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c. 4thQuarter 19th C.




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This instrument, which is actually quite small, stands about two inches high in the mid position. The lens casing diameter is a little more than 1 3/8 inches (31 mm) in diameter. Two major optical elements are separated by about 3/8 inches (10 mm) in air. The two sets of legs, operating in pairs can be moved apart or together to focus the instrument as moving them apart lowers it and moving them closer to each other raises it. In working position, the optical elements can be tilted only in one direction to extend the field of vision without moving the instrument or changing its focus. The opening of each side is limited by a slotted curved piece which serves to keep the instrument symmetrical. All the fasteners are rivets, there are no screws; this makes the adjustment liable to wear over time with no easy recourse to tighten it. The patent date is embossed into the inside of one leg: 'PAT. DEC 25 77.'


heatLaban Heath became well known in the second half of the nineteenth century for his 'HEATH'S INFALLIBLE COUNTERFEIT DETECTOR AT SIGHT.' This small book was published in many editions from no later than 1864 through at least 1878 when it was in its twelfth edition.

Heath obtained his first patent for a microscope in 1866. That instrument can be converted from a telescope to a microscope or to a simple magnifier; that instrument was not made by Heath; it was made for Heath in Paris. It was not until 1877 however that he obtained his patent (# 198,542), for the magnifier shown on this web page, that has been called his 'Counterfeit Detector' but which Heath himself called 'Heath's Adjustable Compound Microscope'.  

The patent illustrates and explains that the 'invention' was the mechanism which allowed it to be focused and also the fact that the lenses could swing to one side or another to allow visualization of areas not otherwise in the field of view, yet without moving the instrument. It is notable that the example of the actual instrument shown here differs a bit from the patent drawing, in that the crossbar is between the two optical elements, and therefore the optical part can be tilted from the horizontal in only one direction. On reviewing other examples, it turns out that this is true for some of the surviving examples, but not not true for others; i.e. some can swing both ways and some cannot. It is also important to note that although the basic support of this microscope did not change, the casings, spacing, and even the diameters of the optical elements varied a bit, and thus one would expect the larger diameter versions to be more likely to suffer from this problem of limitation of tilting by the crossbar.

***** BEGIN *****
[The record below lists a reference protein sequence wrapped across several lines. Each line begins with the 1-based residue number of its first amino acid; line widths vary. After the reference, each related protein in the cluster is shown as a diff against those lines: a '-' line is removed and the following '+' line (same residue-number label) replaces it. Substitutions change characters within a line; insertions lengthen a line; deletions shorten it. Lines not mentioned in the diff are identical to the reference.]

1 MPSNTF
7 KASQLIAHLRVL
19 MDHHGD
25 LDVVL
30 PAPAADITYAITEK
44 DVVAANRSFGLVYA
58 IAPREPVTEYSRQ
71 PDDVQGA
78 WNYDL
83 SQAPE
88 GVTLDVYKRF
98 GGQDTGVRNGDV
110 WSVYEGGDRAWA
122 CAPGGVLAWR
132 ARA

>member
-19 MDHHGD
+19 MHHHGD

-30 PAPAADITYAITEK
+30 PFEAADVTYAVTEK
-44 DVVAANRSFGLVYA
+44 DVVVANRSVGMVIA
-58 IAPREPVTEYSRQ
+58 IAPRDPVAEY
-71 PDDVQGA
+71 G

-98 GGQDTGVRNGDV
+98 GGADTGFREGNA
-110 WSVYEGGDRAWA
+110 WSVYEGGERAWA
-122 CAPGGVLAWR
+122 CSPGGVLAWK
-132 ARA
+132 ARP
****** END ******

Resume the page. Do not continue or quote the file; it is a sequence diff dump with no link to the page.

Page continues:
heath Heath promoted this instrument in the twelfth edition of his book including images of the magnifier, now with the embossed decoration shown. As you can see, the drawings in the book do show the magnifier being able to swivel past the crossbar. The instrument is 'compound' in that it has two optical elements but because these elements are so close to one another, it would not be considered a compound microscope by most experts, rather a simple microscope with multiple optical elements.

Before the Internet, Laban Heath's microscopes were hardly known. In fact, Donald Padgitt, in his 1975 book 'A Short History of the Early American Microscopes' wrote that as of that time, no example of a microscope made by Heath was known. Now we know that this magnifier was apparently made in large numbers and they are quite common on the market today. At the time I write this, no less than two are currently for sale on Ebay.

heath In addition to the variation in the location of the crossbar limiting the casing for the optical elements of some examples, I am aware of other variations of this instrument. Most examples have the legs decorated, as shown in the larger example of the two shown to the left, but the smaller example shown above, and on the left side of that same picture, has only plain legs with only the patent date on them. I note the images in the patent drawings show the legs undecorated but in Heath's book, the legs are shown decorated. The example on this page, without decorative embossing, is likely earlier than the others and is clearly much less common, because, of the fifteen or more examples I have seen, or am aware of, this is the only one without decorative embossing. It is also the smallest, as these instruments do vary in size, also illustrated by the image to the left. This smaller example has a much shorter focal length than the larger example and must be much lower to be in a focused position. The other example in this collection is much larger, being three inches high in mid-position and having a 1 3/4 inch diameter. The two different variations in this collection are shown side by side on the Heath Comparison Page. None of these instruments uses screws; they would be much more stable and durable if they had been made with at least one or two thumbscrews instead of rivets.

Examples of Laban Heath's earlier combination instrument, are also in existence, though less common than his instrument pictured here. An excerpt from Heath's book from 1866-7 shows his first instrument and explains its uses. It notes that the earlier combination instrument was not made by Heath himself, but made for Heath in Paris. It also notes that it had three components which could be ordered separately. One of those components is the Magnifier also part of this collection.

The author is grateful to Dr Joseph Zeligs for providing information about the variations of the lens assemblies of these little instruments, and also information about the decoration of the legs being present on most examples. As always, his insight and records have been extremely helpful.